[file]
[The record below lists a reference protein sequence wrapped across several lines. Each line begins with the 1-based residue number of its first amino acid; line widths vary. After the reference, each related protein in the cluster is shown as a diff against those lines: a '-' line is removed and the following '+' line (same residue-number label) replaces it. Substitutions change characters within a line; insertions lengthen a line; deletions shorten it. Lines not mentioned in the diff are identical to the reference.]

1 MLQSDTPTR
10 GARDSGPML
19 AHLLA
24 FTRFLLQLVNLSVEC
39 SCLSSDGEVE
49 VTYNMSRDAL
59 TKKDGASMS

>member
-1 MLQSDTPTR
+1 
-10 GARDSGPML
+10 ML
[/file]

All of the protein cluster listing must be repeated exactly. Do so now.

[The record below lists a reference protein sequence wrapped across several lines. Each line begins with the 1-based residue number of its first amino acid; line widths vary. After the reference, each related protein in the cluster is shown as a diff against those lines: a '-' line is removed and the following '+' line (same residue-number label) replaces it. Substitutions change characters within a line; insertions lengthen a line; deletions shorten it. Lines not mentioned in the diff are identical to the reference.]

1 MLQSDTPTR
10 GARDSGPML
19 AHLLA
24 FTRFLLQLVNLSVEC
39 SCLSSDGEVE
49 VTYNMSRDAL
59 TKKDGASMS

>member
-1 MLQSDTPTR
+1 
-10 GARDSGPML
+10 ML